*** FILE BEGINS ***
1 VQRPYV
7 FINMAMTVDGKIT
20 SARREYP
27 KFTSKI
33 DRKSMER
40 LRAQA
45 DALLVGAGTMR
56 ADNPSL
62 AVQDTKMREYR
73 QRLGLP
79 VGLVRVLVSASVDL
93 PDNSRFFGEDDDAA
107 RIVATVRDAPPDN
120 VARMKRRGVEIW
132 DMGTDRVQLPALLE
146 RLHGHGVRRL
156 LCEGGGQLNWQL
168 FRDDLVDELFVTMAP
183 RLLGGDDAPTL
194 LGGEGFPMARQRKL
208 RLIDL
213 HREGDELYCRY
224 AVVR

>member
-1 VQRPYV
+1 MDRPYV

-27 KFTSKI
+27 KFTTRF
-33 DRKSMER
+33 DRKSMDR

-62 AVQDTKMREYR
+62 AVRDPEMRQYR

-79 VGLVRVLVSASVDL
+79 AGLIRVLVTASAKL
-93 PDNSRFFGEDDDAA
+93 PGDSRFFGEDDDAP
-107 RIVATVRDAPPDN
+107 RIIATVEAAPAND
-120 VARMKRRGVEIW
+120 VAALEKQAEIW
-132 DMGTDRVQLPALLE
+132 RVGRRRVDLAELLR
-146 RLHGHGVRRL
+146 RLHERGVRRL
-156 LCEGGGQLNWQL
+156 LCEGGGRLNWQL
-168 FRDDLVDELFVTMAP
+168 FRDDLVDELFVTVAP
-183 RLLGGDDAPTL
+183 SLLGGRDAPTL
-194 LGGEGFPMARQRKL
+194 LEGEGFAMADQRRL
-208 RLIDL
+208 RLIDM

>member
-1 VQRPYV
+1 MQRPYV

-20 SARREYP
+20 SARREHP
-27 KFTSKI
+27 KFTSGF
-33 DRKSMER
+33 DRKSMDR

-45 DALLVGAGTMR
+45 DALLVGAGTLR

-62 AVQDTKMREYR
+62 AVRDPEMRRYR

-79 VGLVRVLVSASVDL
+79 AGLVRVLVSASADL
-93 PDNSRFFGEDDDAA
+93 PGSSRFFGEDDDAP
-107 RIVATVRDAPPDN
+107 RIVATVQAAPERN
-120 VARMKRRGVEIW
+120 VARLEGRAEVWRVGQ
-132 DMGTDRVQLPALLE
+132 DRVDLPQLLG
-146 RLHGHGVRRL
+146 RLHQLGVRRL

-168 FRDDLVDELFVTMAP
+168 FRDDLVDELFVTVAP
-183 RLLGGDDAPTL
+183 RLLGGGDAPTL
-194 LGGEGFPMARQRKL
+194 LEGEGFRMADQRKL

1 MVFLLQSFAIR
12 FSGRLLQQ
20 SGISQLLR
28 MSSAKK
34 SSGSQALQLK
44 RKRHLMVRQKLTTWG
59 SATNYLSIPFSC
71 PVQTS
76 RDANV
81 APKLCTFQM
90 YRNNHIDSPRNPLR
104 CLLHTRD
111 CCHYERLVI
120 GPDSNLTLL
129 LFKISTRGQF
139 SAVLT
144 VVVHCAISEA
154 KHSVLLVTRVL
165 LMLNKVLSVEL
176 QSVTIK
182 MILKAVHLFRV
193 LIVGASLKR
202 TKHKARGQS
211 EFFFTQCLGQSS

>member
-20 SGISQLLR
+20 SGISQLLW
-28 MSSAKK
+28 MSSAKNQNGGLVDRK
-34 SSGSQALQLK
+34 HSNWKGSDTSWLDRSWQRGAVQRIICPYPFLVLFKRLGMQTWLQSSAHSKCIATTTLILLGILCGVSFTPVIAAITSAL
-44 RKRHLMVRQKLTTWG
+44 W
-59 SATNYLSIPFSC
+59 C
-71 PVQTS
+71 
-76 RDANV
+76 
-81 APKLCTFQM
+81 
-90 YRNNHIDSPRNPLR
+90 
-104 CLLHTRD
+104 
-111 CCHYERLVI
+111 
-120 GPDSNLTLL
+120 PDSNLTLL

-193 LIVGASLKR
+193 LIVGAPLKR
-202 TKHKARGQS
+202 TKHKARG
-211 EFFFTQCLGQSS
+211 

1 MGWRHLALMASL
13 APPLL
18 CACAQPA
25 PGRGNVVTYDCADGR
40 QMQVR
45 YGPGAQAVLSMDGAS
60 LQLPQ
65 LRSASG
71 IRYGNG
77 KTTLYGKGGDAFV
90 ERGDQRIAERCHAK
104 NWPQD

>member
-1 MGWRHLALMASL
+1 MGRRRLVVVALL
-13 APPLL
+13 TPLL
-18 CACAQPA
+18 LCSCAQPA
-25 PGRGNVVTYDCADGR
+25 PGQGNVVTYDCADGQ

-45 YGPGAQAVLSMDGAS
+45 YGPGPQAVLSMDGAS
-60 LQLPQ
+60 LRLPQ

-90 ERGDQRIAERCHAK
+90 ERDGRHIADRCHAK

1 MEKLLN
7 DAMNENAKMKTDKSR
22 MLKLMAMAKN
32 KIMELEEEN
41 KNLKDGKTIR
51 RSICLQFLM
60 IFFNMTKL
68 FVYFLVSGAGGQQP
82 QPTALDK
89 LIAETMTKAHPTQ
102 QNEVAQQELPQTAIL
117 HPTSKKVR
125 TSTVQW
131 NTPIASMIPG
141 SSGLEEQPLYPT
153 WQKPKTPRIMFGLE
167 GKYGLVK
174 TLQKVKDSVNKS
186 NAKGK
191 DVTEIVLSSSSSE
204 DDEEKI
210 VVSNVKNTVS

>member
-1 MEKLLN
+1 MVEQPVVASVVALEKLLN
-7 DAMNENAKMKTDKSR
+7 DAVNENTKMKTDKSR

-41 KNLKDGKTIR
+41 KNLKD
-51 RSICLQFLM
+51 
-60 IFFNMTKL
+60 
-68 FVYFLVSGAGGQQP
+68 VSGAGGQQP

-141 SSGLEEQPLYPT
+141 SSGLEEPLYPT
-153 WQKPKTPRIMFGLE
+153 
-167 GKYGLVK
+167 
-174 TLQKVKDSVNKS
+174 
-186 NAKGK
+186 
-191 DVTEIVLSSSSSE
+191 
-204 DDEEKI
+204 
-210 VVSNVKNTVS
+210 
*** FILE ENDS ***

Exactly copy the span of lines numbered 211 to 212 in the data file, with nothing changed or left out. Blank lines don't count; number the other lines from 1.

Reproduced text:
-186 NAKGK
+186 